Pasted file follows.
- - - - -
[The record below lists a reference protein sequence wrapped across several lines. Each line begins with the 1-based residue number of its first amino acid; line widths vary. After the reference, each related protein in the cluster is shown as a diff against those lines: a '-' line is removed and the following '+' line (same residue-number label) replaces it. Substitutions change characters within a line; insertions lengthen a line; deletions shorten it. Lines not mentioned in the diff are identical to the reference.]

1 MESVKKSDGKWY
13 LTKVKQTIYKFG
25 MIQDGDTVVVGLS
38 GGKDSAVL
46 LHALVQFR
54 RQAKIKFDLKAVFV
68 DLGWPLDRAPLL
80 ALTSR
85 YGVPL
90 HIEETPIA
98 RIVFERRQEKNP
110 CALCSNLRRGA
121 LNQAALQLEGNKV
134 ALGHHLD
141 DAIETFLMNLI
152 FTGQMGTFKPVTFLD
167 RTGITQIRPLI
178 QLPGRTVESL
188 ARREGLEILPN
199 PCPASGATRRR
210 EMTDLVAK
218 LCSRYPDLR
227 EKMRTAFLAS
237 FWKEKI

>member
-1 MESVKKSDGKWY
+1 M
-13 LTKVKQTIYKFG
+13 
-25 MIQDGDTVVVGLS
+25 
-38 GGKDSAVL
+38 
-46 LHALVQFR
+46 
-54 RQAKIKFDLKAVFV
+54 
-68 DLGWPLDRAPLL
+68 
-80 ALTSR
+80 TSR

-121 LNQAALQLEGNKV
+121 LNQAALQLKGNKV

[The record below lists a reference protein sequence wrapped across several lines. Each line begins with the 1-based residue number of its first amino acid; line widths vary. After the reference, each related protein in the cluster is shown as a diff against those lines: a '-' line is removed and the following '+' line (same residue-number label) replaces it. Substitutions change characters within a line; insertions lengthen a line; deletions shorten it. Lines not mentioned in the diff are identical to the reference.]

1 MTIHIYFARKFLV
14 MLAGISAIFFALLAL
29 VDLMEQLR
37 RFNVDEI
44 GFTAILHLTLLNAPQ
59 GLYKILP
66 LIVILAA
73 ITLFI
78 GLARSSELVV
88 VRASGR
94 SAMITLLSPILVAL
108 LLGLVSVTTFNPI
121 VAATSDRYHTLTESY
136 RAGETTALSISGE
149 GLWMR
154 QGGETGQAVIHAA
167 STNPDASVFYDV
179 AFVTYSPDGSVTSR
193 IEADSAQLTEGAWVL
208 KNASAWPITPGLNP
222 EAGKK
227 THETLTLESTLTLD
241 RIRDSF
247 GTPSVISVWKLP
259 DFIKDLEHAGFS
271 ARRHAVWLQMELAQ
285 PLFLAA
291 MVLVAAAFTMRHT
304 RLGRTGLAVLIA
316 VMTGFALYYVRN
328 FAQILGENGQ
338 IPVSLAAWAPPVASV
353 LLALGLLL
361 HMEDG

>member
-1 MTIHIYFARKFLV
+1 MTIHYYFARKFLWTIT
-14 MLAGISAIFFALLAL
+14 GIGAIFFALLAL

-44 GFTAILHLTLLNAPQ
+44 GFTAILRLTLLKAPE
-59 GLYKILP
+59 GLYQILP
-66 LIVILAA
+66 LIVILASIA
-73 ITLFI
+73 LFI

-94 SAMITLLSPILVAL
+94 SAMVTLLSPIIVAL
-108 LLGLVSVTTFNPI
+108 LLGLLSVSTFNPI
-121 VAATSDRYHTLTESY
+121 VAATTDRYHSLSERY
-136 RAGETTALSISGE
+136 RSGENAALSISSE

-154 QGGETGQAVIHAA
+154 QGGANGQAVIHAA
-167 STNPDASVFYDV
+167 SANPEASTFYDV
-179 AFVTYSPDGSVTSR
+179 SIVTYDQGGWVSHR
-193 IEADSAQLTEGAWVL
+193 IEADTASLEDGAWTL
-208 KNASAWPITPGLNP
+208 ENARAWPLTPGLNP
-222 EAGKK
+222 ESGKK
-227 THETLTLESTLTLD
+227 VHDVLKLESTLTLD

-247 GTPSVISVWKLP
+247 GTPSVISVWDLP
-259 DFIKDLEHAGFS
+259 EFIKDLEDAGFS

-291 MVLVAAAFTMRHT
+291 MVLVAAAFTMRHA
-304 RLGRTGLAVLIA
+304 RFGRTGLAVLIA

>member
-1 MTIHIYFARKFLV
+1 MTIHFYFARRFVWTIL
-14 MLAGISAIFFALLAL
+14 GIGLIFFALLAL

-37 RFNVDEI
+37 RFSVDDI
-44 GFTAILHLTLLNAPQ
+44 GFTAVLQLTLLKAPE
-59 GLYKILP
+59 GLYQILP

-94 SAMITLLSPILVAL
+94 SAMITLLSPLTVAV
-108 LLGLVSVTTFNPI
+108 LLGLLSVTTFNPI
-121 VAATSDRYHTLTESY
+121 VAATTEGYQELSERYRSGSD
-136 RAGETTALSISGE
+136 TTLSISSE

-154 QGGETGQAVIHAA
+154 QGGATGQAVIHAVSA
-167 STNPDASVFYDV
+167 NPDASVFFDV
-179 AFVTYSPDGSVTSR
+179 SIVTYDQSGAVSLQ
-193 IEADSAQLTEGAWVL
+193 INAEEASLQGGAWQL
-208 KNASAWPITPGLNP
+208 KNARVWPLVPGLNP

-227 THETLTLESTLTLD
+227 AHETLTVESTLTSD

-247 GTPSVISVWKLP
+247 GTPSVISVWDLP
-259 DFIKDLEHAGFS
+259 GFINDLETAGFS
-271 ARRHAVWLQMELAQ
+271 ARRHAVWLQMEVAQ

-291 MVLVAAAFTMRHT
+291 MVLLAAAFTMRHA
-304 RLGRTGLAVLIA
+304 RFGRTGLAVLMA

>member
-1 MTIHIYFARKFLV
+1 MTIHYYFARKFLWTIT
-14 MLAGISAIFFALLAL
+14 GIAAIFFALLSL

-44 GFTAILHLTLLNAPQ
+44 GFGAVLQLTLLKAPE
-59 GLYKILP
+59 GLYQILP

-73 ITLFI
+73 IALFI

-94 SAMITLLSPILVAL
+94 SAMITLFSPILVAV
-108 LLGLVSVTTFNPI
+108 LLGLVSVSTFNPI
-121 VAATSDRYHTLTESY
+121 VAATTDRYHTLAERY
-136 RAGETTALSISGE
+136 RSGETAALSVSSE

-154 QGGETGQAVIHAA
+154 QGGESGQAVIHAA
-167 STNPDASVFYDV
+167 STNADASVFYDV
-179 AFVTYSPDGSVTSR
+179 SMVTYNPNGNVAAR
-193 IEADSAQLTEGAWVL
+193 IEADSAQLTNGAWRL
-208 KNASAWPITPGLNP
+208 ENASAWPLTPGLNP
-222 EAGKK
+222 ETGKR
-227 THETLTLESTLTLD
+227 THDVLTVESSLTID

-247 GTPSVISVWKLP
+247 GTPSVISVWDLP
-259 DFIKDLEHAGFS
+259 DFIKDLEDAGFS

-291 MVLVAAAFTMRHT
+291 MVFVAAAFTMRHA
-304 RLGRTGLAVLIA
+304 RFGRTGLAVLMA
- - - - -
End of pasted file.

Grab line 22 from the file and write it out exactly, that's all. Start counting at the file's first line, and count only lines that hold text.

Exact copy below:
210 EMTDLVAK